Following his brief stint as a spy, Washington had led thousands of troops into battle, riding tall and remaining calm through even the heaviest bombardment. Later myths grew up around Washington—that he was spoken of in native prophesies as a man favored by the gods, that no arrows could touch him. If not actually invincible, he was at least regarded as unflappable by his peers, a sober-minded man of vision, wisdom, humility, and experience. For these reasons Washington was asked to serve as the commander in chief of the Continental Army. Now, two decades after his first spying mission, he would be engaged in a battle of his own to drive from that same land the British government he had once faithfully served. Who could have imagined such an outcome? But life was a strange pageant; he understood that well enough. And Washington knew that espionage would play a more important role in this new war.

In traditional wars that pitted monarch against monarch, there was a mutual respect for the authority of the crown even if there was a deep hatred for the person who wore it or the land claims he or she recognized. In those battles, it was all about might; the armies fought until someone was finally overpowered. Or, as had happened so often in new territories, one army fought with weapons, manpower, disease—whatever they had—until the other population was simply eradicated. Washington quickly realized that this revolution was different. King George respected no one and recognized no authority, certainly not whatever makeshift government the colonies could cobble together. His increasingly oppressive laws and his silence in the face of organized protests had made that clear. Yet the king would not seek to completely decimate the population of the colonies; dead subjects cannot pay taxes.

No, this war would be different from any other that had come before it. Of that Washington felt sure. It would not be a fight to the death, nor could it be simply a clash of armies. If the Americans wanted to emerge victorious from this conflict, they would not try to overpower their enemy; they would simply refuse to back down or go away. They didn’t need to be conquering heroes—they just needed to survive.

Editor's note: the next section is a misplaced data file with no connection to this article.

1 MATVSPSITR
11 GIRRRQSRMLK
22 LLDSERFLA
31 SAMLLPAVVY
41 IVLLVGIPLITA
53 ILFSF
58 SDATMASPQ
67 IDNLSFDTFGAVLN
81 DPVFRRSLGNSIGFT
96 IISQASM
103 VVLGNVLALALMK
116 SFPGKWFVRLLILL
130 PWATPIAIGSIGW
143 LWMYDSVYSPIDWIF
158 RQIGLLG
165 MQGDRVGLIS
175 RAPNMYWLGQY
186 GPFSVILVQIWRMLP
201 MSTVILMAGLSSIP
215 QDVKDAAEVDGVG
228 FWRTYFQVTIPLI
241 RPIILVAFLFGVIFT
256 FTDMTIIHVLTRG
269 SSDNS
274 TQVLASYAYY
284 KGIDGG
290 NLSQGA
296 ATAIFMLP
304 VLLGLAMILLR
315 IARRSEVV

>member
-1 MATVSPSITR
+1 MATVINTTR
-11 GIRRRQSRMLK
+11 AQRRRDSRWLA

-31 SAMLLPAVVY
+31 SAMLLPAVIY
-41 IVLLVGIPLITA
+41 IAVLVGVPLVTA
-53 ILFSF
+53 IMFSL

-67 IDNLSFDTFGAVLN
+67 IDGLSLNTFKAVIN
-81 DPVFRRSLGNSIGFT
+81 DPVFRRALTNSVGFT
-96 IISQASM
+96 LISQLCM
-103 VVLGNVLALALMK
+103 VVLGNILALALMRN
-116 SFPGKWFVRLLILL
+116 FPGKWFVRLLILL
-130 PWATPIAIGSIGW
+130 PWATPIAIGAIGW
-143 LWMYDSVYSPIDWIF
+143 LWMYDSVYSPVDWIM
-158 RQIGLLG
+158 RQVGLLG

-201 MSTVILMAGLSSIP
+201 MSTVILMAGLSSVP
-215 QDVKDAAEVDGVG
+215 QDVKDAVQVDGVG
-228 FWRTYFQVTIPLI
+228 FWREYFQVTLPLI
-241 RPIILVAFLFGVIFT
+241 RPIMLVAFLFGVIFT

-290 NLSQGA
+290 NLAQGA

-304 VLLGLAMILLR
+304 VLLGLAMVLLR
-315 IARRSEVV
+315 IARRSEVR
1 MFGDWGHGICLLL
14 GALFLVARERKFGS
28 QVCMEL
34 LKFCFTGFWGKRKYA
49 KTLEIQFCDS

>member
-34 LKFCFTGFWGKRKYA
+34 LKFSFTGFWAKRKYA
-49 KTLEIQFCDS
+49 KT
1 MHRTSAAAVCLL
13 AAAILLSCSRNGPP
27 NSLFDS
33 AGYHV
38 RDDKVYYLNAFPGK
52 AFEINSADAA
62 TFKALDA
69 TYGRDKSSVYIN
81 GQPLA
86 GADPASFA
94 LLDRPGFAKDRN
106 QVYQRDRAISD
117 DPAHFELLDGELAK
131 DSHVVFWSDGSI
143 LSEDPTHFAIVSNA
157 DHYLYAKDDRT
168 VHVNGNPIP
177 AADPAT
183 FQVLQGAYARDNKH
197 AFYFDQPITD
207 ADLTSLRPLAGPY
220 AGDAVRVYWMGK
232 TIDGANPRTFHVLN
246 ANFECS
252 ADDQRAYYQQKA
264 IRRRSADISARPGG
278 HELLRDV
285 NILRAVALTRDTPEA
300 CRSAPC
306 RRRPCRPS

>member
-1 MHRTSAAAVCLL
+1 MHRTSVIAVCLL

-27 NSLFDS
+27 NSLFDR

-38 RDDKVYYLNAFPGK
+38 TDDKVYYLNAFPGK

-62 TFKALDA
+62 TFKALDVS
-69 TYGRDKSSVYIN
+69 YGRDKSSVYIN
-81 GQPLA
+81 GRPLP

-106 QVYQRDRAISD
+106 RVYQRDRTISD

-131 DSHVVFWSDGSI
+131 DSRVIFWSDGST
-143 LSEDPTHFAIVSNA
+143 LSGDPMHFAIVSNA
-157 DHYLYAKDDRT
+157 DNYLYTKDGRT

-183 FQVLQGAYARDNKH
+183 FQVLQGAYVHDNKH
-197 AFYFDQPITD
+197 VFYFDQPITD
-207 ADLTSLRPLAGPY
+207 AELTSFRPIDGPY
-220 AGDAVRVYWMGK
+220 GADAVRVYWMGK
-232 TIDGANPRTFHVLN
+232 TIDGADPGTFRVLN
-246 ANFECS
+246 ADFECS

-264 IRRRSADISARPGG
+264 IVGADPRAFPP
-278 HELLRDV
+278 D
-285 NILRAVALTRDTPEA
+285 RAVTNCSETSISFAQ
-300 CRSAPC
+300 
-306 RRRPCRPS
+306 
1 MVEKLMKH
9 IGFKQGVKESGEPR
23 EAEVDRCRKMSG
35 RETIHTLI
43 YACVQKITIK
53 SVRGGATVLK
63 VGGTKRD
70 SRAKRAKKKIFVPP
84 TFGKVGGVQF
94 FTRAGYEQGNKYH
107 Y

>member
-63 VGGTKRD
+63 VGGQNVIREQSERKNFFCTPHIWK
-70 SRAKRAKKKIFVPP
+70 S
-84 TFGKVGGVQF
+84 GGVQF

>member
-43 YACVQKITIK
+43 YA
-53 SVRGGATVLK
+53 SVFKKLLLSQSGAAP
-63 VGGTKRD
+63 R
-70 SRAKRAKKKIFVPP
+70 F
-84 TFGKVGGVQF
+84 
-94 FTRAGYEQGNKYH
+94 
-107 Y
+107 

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See All Sort by: Showing 1 – 20 of 139 Customer Reviews
  • Posted November 8, 2013

    An easy-flowing short read, full facts without bogging down in m

    An easy-flowing short read, full facts without bogging down in minutia. History buffs will enjoy details of the way spies of the time operated and passed on the results of their intrigue, as well as details of the British plots and near misses, including Benedict Arnold. The rest of us learn more about the early years of the birth of our nation, men and women who risked all, and how close we came to failure.

    The Loyalists and the Patriots each had spies during the American Revolution. Relying on historical documents and previous research, the authors follow a group known at the Culpers that operated on Long Island, in New York City, and in Connecticut during the British occupation of NYC 1776 -1783. Their names were known to but a necessary few at the time -- thorough historical research has ultimately revealed all but one, agent 355, a woman.

    36 out of 37 people found this review helpful.